McIntyre Powder was finely ground aluminium powder which miners had to inhale in dozens of Canadian mines, and in others around the world from 1943 to 1979

McIntyre Powder was finely ground aluminium powder which miners had to inhale in dozens of Canadian mines, and in others around the world from 1943 to 1979
Photo Credit: Claude Martell

Were you a miner? McIntyre powder update

Ontario gov’t pledges $1 million for research

After years of effort by a miner’s daughter, it’s starting to have an effect.

Janice Martell was the daughter of a miner in northern Ontario. He was one of thousands of miners in Ontario, and several other countries around the world who regularly had to inhale “McIntyre Powder”.

The black aluminium powder miners were obliged to inhale. *They had no choice* says Martel
The black aluminium powder miners were obliged to inhale. *They had no choice* says Martell © Facebook: McIntyre Project

It was a finely-ground aluminium powder blown into miner’s changerooms before their shifts in the theory that coating their lungs would prevent the typical miner’s disease of silicosis, and thus save the mine’s from potential health related lawsuits.

Martell’s father, later developed Parkinson’s and many other miners developed similar neurological problems.  She believes the conditions were connected to the breathing of the powder.

Janice Martell with her late father Jim Hobbs. He was exposed to McIntyre Powder which they believe is connected to his developing Parkinson’s disease in his later years
Janice Martell with her late father Jim Hobbs. He was exposed to McIntyre Powder which they believe is connected to his developing Parkinson’s disease in his later years © supplied

The Ministry of Labour originally estimated about 10,000 miners were exposed to the product through about 45 mines in Ontario licensed to use the powder.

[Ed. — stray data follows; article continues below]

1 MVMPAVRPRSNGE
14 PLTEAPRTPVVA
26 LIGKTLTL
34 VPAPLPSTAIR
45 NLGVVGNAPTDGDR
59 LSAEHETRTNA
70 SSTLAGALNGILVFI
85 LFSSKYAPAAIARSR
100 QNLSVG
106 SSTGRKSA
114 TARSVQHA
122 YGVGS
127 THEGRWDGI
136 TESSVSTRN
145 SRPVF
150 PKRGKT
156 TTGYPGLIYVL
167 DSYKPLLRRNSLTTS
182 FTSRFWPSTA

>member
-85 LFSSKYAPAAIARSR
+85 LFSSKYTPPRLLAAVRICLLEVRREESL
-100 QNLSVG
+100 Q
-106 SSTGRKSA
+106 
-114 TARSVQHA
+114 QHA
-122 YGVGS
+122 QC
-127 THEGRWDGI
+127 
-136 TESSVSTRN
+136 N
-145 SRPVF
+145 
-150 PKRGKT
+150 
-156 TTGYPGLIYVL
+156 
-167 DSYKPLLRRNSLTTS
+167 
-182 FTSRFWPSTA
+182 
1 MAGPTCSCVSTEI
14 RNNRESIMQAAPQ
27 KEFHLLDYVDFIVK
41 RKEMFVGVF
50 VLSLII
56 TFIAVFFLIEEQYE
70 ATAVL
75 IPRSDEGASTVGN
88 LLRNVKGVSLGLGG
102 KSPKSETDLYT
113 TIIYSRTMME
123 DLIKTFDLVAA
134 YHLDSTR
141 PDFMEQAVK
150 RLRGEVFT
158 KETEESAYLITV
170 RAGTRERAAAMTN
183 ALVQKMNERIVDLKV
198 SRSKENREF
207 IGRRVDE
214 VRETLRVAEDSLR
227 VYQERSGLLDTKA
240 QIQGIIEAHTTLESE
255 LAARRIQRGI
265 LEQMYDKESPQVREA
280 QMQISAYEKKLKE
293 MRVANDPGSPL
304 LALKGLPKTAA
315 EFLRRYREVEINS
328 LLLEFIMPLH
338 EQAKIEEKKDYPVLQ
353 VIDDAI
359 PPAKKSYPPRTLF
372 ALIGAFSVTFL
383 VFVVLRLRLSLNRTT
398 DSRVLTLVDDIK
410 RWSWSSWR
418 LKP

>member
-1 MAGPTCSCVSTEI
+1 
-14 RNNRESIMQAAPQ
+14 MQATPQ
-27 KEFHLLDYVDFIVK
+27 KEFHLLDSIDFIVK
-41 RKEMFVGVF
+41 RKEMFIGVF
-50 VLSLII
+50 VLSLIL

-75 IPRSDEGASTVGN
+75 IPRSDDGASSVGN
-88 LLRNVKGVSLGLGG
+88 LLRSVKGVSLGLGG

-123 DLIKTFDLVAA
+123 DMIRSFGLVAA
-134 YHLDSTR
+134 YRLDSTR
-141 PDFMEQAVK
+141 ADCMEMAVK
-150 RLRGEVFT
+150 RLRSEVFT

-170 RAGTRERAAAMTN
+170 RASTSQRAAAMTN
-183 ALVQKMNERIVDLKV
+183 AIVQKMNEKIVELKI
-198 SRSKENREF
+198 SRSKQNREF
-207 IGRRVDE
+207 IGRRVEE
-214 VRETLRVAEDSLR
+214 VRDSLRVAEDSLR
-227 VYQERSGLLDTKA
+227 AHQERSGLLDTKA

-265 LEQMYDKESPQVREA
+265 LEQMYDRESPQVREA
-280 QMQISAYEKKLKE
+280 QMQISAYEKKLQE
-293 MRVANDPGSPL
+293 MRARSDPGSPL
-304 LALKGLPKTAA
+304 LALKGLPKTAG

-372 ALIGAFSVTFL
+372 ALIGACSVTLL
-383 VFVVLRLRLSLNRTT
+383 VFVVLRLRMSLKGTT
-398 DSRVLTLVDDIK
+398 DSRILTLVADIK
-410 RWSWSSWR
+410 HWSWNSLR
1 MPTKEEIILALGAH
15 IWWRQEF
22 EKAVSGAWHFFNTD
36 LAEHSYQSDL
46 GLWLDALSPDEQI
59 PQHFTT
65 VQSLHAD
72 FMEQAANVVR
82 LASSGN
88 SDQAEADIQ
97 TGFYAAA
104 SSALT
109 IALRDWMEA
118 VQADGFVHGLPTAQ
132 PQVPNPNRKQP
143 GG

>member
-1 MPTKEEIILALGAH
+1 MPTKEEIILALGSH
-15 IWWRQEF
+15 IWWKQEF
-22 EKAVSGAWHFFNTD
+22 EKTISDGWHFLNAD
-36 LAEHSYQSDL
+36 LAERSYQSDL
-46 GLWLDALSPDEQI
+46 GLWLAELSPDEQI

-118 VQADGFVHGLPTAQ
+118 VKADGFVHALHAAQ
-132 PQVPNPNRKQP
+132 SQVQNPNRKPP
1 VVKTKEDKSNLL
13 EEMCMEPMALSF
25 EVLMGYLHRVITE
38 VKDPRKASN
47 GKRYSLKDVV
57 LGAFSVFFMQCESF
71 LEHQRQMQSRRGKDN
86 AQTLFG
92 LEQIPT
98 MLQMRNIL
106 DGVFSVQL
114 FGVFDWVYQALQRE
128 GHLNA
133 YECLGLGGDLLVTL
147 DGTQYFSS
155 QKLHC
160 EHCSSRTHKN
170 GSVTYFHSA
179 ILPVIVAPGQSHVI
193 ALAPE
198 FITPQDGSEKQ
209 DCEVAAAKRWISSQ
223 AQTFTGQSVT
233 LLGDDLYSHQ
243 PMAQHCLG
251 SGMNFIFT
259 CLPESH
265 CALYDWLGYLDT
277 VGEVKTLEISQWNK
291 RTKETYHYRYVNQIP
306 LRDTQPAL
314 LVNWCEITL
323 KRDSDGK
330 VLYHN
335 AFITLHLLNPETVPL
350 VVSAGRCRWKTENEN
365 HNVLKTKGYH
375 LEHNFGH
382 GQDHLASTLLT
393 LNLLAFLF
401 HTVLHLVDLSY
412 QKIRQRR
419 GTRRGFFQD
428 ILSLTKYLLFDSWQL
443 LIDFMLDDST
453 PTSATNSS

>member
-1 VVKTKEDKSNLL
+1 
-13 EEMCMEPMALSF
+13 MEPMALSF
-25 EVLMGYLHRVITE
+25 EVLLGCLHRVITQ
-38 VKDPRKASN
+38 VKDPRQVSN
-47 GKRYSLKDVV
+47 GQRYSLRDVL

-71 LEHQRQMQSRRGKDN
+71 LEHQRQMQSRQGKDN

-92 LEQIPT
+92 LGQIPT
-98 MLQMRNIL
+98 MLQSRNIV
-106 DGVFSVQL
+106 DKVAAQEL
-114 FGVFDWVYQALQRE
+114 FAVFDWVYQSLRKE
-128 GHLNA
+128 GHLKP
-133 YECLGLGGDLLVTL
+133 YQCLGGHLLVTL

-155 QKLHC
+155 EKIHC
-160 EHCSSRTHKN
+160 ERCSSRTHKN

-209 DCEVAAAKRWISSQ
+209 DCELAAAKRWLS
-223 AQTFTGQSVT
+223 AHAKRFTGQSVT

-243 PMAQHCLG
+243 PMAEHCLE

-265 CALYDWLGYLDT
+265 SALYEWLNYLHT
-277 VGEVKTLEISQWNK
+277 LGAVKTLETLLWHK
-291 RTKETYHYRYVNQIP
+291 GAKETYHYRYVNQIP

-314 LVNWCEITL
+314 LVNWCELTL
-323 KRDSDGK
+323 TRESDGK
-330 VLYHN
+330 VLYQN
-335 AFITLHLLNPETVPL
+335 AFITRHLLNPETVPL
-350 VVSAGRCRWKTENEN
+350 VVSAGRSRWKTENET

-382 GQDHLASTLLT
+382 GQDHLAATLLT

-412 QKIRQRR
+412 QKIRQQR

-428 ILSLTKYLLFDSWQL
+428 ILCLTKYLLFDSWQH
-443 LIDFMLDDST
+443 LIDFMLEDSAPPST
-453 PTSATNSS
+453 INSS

However the Occupational Cancer Research Centre conducting a study on neurological disorders and the powder says some 27,000 were exposed between approximately 1943 to 1979.

The product was also shipped to mines in several other countries as well.

The provincial Minstry of Labour will fund work by the Occupational Health Clinics for Ontario Workers (OHCOW) to create a team to review health information about miners who were exposed to the dust. This may help to establish a link between health issues and the powder.

The information  comes from clinics the agency held for miners across the country.

Until 1979, miners change rooms before each shift were clouded with the fine dust pumped in through the ventilation system. Miners were told to inhale deeply.
Until 1979, miners change rooms before each shift were clouded with the fine dust pumped in through the ventilation system. Miners were told to inhale deeply. © CBC

Marcelle Crouse, Acting Chief Prevention Officer for the Ministry of Labour said in a press release yesterday, “Mine workers can be exposed to a number of contaminants leading to occupational disease. This grant will help support and expand OHCOW’s capacity and expertise to address occupational illnesses as it relates to issues with miners past and present”.

With the OHCOW  information including miner’s health history, the  Ministry of Labour said the miners could use the information from the analysis to make claims to the Workplace Safety and Insurance Board (WSIB) for potential compensation.